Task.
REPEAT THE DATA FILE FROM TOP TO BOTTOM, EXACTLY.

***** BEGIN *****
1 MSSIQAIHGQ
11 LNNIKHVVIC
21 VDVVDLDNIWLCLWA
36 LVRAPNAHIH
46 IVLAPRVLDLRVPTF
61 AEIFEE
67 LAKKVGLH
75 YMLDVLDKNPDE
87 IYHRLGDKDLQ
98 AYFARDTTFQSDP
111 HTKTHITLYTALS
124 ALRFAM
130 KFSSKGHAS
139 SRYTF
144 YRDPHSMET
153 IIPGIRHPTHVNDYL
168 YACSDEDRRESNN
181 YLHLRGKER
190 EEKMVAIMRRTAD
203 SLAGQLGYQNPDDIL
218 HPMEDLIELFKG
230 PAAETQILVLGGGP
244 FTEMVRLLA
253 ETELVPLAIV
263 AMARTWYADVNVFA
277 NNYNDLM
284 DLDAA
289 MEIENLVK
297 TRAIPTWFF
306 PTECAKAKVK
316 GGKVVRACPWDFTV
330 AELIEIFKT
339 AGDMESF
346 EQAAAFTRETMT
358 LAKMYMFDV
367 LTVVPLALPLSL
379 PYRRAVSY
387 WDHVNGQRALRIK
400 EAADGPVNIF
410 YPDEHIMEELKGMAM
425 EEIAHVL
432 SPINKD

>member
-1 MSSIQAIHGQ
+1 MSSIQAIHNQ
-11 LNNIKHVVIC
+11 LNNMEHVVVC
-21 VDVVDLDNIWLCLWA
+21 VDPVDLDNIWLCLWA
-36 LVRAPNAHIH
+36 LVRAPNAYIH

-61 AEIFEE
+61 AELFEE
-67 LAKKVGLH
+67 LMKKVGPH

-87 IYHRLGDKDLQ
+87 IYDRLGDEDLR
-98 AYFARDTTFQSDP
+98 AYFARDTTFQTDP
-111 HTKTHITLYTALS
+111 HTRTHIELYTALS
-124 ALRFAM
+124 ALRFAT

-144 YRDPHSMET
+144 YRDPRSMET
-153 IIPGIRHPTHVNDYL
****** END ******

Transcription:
1 MSSIQAIHGQ
11 LNNIKHVVIC
21 VDVVDLDNIWLCLWA
36 LVRAPNAHIH
46 IVLAPRVLDLRVPTF
61 AEIFEE
67 LAKKVGLH
75 YMLDVLDKNPDE
87 IYHRLGDKDLQ
98 AYFARDTTFQSDP
111 HTKTHITLYTALS
124 ALRFAM
130 KFSSKGHAS
139 SRYTF
144 YRDPHSMET
153 IIPGIRHPTHVNDYL
168 YACSDEDRRESNN
181 YLHLRGKER
190 EEKMVAIMRRTAD
203 SLAGQLGYQNPDDIL
218 HPMEDLIELFKG
230 PAAETQILVLGGGP
244 FTEMVRLLA
253 ETELVPLAIV
263 AMARTWYADVNVFA
277 NNYNDLM
284 DLDAA
289 MEIENLVK
297 TRAIPTWFF
306 PTECAKAKVK
316 GGKVVRACPWDFTV
330 AELIEIFKT
339 AGDMESF
346 EQAAAFTRETMT
358 LAKMYMFDV
367 LTVVPLALPLSL
379 PYRRAVSY
387 WDHVNGQRALRIK
400 EAADGPVNIF
410 YPDEHIMEELKGMAM
425 EEIAHVL
432 SPINKD

>member
-1 MSSIQAIHGQ
+1 MSSIQAIHNQ
-11 LNNIKHVVIC
+11 LNNMEHVVVC
-21 VDVVDLDNIWLCLWA
+21 VDPVDLDNIWLCLWA
-36 LVRAPNAHIH
+36 LVRAPNAYIH

-61 AEIFEE
+61 AELFEE
-67 LAKKVGLH
+67 LMKKVGPH

-87 IYHRLGDKDLQ
+87 IYDRLGDEDLR
-98 AYFARDTTFQSDP
+98 AYFARDTTFQTDP
-111 HTKTHITLYTALS
+111 HTRTHIELYTALS
-124 ALRFAM
+124 ALRFAT

-144 YRDPHSMET
+144 YRDPRSMET
-153 IIPGIRHPTHVNDYL